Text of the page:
For COVID-19 vaccine administration billing and reimbursement information, go to uhcprovider.com.

For COVID-19 vaccine administration billing and reimbursement information, go to uhcprovider.com

Additional COVID-19 resources

Stay safe and healthy

It’s important to follow public health guidelines to help you stay healthy, especially if you haven’t yet received the COVID-19 vaccine. Protect yourself and others from COVID-19 by following these simple steps:

  • Wear a face mask
  • Continue to physically distance
  • Avoid crowds
  • Wash your hands

Visit the CDC website for information on life after vaccination

Also, remember to stay on top of your doctor appointments like annual checkups and care for anxiety, depression and loneliness. Most providers also offer telehealth visits to help you get the care you need.

Helpful Resources

Want to learn more? Here are clinical resources from various authorities to help in understanding COVID-19 vaccines.

Vaccine fraud awareness

Be on alert for fraud. If someone calls, texts, or emails you promising access to the vaccine for a fee, don’t share your personal or financial information.

  • No one should ask you to pay to put your name on a list to get the vaccine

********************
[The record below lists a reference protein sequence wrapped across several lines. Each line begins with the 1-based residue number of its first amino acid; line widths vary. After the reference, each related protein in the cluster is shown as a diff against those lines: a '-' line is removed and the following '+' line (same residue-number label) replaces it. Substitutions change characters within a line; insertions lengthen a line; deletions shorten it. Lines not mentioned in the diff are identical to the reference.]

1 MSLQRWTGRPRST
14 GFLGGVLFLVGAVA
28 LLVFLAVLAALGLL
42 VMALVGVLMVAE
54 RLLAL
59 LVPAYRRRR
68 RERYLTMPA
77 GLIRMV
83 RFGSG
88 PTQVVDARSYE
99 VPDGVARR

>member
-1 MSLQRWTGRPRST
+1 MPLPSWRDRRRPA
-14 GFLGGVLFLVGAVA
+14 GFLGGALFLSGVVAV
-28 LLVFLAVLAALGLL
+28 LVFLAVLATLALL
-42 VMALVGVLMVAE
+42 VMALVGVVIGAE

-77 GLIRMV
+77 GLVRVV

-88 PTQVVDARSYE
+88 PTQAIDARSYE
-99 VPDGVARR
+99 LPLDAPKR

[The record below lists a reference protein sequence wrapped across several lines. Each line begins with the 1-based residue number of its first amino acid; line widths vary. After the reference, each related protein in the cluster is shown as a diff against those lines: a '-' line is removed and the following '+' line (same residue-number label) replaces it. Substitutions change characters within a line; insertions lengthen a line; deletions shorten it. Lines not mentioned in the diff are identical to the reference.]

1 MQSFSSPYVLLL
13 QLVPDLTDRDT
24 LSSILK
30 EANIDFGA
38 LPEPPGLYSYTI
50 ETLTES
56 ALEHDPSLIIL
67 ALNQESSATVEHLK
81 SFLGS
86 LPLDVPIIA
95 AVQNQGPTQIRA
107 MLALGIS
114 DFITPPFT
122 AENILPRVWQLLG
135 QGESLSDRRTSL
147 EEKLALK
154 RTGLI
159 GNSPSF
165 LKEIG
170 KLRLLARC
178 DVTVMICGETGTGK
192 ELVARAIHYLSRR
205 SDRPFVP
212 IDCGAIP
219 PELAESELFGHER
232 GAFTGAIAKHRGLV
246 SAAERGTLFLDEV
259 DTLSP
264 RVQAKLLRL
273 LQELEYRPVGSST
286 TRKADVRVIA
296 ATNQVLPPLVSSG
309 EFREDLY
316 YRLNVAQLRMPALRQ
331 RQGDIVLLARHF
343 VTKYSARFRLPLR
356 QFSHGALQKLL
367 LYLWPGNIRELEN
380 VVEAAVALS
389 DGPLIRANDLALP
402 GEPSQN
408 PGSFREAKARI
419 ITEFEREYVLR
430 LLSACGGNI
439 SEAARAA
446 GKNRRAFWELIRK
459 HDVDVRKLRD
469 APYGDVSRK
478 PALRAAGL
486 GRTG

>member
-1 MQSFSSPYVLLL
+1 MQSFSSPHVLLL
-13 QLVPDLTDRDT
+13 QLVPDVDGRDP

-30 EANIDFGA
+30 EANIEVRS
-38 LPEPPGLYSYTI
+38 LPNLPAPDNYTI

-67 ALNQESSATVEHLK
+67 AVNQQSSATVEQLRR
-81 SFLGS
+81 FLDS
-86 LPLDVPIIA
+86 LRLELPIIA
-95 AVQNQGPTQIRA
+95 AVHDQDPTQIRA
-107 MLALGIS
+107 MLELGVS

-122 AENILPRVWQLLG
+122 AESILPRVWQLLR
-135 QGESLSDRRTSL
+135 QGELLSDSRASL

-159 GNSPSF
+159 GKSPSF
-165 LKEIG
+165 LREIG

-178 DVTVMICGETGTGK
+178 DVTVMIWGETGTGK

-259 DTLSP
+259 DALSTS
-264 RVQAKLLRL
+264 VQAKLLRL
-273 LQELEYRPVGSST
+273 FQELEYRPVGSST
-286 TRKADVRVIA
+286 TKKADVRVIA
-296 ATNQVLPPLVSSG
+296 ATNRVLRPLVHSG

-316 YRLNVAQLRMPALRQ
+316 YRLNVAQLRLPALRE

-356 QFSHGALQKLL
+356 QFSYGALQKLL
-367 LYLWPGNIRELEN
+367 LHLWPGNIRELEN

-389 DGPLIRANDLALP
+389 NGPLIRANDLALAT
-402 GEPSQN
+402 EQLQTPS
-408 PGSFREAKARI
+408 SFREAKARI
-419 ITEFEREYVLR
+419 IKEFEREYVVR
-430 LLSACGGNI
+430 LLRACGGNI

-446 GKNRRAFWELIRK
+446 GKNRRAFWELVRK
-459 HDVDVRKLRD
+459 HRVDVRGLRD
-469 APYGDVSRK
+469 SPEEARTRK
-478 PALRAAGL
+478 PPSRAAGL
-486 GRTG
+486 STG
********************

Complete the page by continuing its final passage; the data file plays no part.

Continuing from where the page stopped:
• No one should ask you to pay to get early access to a vaccine
UnitedHealthcare will only request secure information from you through your password-protected member account.

If you have questions or need information about your benefits

Call the number on your member ID card or sign in to your health account.

1 If you receive additional services during your vaccination appointment, you may be responsible for copays, deductibles, coinsurance or out-of-network charges, according to your benefits plan.

2 Key things to know about COVID-19 vaccines, Centers for Disease Control and Prevention website, Feb.27, 2021.

3 Always follow vaccination instructions from the manufacturer. 

4 The CDC recommends that people with moderately to severely compromised immune systems receive an additional dose of mRNA COVID-19 vaccine at least 28 days after a second dose of Pfizer-BioNTech’s Comirnaty COVID-19 vaccine or Moderna COVID-19 vaccine.

Disclaimer

The benefits described on this website describe federal requirements and UnitedHealthcare national policy, additional benefits may be available in some states and under some plans. 

This page describes benefits we offer to all members in all states. They also include federal requirements. More benefits may be available in some states and under some plans. We have created rules and practices that may apply to some of our products at this time. The information is a summary and is subject to change. For more information, contact your account representative  or call the number on your member ID card.